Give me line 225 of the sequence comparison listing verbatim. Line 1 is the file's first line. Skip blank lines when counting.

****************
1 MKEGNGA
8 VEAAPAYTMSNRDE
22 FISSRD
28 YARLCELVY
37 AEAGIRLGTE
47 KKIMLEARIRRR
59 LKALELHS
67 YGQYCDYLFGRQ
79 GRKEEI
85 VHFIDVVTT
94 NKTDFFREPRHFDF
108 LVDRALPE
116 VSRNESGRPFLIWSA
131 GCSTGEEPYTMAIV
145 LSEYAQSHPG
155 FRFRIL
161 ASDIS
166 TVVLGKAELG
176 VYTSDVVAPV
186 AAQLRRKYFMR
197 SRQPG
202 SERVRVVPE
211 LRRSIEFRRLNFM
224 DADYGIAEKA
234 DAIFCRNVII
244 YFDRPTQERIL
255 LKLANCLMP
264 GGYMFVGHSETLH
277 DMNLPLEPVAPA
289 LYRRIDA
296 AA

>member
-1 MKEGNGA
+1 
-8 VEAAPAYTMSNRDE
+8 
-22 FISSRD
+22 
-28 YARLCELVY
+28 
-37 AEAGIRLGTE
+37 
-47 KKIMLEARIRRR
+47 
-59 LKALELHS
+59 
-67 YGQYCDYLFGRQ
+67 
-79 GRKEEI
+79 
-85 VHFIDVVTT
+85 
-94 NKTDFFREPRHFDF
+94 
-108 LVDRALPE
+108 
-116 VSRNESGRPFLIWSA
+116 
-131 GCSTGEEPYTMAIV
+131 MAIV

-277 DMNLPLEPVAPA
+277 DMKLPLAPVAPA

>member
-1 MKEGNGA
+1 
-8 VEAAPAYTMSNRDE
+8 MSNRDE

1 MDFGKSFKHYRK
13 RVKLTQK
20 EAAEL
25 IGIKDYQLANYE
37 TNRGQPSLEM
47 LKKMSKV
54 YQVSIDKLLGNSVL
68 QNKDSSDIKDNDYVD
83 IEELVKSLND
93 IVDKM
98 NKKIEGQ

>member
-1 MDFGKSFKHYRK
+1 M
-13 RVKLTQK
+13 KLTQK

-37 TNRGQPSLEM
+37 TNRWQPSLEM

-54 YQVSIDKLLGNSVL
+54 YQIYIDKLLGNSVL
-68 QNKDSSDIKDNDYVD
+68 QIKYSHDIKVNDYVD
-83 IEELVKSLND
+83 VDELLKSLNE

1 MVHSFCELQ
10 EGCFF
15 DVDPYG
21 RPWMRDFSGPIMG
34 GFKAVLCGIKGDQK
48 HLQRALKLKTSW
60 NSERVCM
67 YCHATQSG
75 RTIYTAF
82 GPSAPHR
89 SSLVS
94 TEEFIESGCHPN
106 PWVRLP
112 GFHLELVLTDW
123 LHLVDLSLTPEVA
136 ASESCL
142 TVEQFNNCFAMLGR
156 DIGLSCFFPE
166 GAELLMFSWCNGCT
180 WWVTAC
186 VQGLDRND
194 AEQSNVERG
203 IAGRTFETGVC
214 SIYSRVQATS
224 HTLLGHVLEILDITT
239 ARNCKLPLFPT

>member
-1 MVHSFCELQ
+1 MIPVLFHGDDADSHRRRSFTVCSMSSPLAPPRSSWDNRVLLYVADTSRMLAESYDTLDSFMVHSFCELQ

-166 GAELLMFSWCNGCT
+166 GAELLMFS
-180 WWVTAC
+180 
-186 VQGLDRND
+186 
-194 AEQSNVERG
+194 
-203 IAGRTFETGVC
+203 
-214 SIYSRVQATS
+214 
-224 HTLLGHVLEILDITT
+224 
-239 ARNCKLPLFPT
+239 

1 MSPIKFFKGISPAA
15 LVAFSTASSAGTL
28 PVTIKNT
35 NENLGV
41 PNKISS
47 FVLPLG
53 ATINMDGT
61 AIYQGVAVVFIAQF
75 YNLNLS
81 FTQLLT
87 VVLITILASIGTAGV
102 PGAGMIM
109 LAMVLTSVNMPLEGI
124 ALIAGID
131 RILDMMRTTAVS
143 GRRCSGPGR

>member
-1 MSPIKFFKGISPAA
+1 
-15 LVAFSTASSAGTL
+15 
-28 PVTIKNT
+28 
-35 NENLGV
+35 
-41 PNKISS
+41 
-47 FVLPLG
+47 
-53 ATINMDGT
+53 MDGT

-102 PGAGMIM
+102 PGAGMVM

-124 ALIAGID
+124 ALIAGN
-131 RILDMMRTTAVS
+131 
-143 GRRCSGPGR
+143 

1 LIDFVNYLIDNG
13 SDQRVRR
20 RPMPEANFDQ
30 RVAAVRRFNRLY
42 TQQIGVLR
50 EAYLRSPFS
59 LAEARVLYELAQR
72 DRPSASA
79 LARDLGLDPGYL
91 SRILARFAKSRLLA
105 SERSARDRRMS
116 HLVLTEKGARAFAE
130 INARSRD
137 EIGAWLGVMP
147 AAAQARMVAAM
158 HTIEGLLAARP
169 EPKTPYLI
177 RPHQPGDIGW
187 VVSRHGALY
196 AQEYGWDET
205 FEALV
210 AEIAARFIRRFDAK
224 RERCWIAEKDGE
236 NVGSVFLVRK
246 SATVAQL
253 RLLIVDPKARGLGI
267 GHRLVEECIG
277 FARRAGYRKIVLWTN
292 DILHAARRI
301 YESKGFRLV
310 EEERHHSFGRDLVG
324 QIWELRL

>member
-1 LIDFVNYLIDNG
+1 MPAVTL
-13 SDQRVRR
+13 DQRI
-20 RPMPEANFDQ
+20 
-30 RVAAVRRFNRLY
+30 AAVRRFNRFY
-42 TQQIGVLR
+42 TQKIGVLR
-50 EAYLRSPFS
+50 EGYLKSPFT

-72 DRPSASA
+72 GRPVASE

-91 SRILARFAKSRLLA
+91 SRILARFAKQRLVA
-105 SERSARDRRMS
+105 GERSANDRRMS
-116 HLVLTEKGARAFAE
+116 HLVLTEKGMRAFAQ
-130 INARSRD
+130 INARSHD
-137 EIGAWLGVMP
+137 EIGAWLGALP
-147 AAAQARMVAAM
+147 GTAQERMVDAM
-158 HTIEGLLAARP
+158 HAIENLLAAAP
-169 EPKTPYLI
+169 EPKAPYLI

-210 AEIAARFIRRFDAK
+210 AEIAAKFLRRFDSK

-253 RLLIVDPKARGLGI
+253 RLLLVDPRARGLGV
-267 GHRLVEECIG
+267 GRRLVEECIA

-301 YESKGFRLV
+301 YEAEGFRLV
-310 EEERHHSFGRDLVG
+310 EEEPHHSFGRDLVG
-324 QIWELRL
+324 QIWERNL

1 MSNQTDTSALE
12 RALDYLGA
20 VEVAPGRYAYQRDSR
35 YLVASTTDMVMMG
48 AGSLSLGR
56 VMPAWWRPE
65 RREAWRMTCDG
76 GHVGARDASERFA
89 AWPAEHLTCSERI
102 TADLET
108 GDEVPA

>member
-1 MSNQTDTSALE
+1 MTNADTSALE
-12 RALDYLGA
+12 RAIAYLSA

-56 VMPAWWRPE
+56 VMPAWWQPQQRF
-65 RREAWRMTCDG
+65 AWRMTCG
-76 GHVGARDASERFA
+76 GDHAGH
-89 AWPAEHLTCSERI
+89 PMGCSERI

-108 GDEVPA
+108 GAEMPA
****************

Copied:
-105 SERSARDRRMS